|US5312487 *||Sep 18, 1992||May 17, 1994||Tokyo Electron Kabushiki Kaisha||Coating apparatus|
|US5340437||Oct 8, 1993||Aug 23, 1994||Memc Electronic Materials, Inc.||Process and apparatus for etching semiconductor wafers|
|US5472592||Jul 19, 1994||Dec 5, 1995||American Plating Systems||Electrolytic plating apparatus and method|
|US5670034||Jun 17, 1996||Sep 23, 1997||American Plating Systems||Reciprocating anode electrolytic plating apparatus and method|
|US5677000 *||Aug 19, 1996||Oct 14, 1997||Dainippon Screen Mfg. Co., Ltd.||Substrate spin treating method and apparatus|
|US5893966||Jul 28, 1997||Apr 13, 1999||Micron Technology, Inc.||Method and apparatus for continuous processing of semiconductor wafers|
|US5930549 *||Nov 13, 1997||Jul 27, 1999||Samsung Electronics Co., Ltd.||Developing device for semiconductor device fabrication and its controlling method|
|US6077412 *||Oct 30, 1998||Jun 20, 2000||Cutek Research, Inc.||Rotating anode for a wafer processing chamber|
|US6099702 *||Jun 10, 1998||Aug 8, 2000||Novellus Systems, Inc.||Electroplating chamber with rotatable wafer holder and pre-wetting and rinsing capability|
|Citing Patent||Filing date||Publication date||Applicant||Title|
|US6641709||Nov 8, 2002||Nov 4, 2003||Tokyo Electron Limited||Mist trap mechanism and method for plating apparatus|
|US6716334 *||Apr 9, 2001||Apr 6, 2004||Novellus Systems, Inc||Electroplating process chamber and method with pre-wetting and rinsing capability|
|US6742279||Jan 16, 2002||Jun 1, 2004||Applied Materials Inc.||Apparatus and method for rinsing substrates|
|US6824612||Dec 26, 2001||Nov 30, 2004||Applied Materials, Inc.||Electroless plating system|
|US6837978||Oct 12, 2000||Jan 4, 2005||Applied Materials, Inc.||Deposition uniformity control for electroplating apparatus, and associated method|
|US6854473 *||Apr 17, 2001||Feb 15, 2005||Semitool, Inc.||Method and apparatus for executing plural processes on a microelectronic workpiece at a single processing station|
|US7138014||Jan 28, 2002||Nov 21, 2006||Applied Materials, Inc.||Electroless deposition apparatus|
|US7294244||Feb 14, 2003||Nov 13, 2007||Semitool, Inc.||Microelectronic workpiece processing tool including a processing reactor having a paddle assembly for agitation of a processing fluid proximate to the workpiece|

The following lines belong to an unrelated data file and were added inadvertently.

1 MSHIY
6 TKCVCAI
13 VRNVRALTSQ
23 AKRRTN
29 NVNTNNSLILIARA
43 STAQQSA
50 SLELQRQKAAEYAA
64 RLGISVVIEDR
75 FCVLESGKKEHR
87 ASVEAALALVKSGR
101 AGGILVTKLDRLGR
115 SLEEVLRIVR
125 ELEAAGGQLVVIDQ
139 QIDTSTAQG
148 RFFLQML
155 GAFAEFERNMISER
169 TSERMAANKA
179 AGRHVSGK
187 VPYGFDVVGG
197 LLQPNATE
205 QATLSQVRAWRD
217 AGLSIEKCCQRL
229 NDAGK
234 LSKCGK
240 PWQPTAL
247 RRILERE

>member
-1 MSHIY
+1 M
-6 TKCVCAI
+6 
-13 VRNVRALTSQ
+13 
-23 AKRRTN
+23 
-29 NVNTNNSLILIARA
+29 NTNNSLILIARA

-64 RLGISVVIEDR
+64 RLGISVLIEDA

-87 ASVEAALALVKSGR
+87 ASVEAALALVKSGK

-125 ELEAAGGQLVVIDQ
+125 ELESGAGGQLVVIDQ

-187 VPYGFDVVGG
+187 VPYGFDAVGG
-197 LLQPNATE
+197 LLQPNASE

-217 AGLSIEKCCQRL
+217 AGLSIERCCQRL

|US7371306||Jun 3, 2004||May 13, 2008||Semitool, Inc.||Integrated tool with interchangeable wet processing components for processing microfeature workpieces|
|US7390382||Dec 11, 2003||Jun 24, 2008||Semitool, Inc.||Reactors having multiple electrodes and/or enclosed reciprocating paddles, and associated methods|
|US7390383||Dec 11, 2003||Jun 24, 2008||Semitool, Inc.||Paddles and enclosures for enhancing mass transfer during processing of microfeature workpieces|
|US7393439||Dec 11, 2003||Jul 1, 2008||Semitool, Inc.||Integrated microfeature workpiece processing tools with registration systems for paddle reactors|
|US7456102||Oct 11, 2005||Nov 25, 2008||Novellus Systems, Inc.||Electroless copper fill process|
|US7473339||Apr 16, 2004||Jan 6, 2009||Applied Materials, Inc.||Slim cell platform plumbing|
|US7596886 *||Dec 18, 2002||Oct 6, 2009||Lam Research Corporation||Method and system to separate and recycle divergent chemistries|
|US7989347||Mar 30, 2006||Aug 2, 2011||Freescale Semiconductor, Inc.||Process for filling recessed features in a dielectric substrate|
|US9222194 *||Aug 19, 2010||Dec 29, 2015||International Business Machines Corporation||Rinsing and drying for electrochemical processing|
|US9574283||Nov 21, 2015||Feb 21, 2017||International Business Machines Corporation||Rinsing and drying for electrochemical processing|
|US20030118732 *||Dec 26, 2001||Jun 26, 2003||Stevens Joseph J.||Electroless plating system|
|US20030141018 *||Jan 28, 2002||Jul 31, 2003||Applied Materials, Inc.||Electroless deposition apparatus|
|US20030146102 *||Feb 5, 2003||Aug 7, 2003||Applied Materials, Inc.||Method for forming copper interconnects|
|US20030205461 *||May 5, 2003||Nov 6, 2003||Applied Materials, Inc.||Removable modular cell for electro-chemical plating|
|US20030221953 *||Feb 14, 2003||Dec 4, 2003||Oberlitner Thomas H.||Microelectronic workpiece processing tool including a processing reactor having a paddle assembly for agitation of a processing fluid proximate to the workpiece|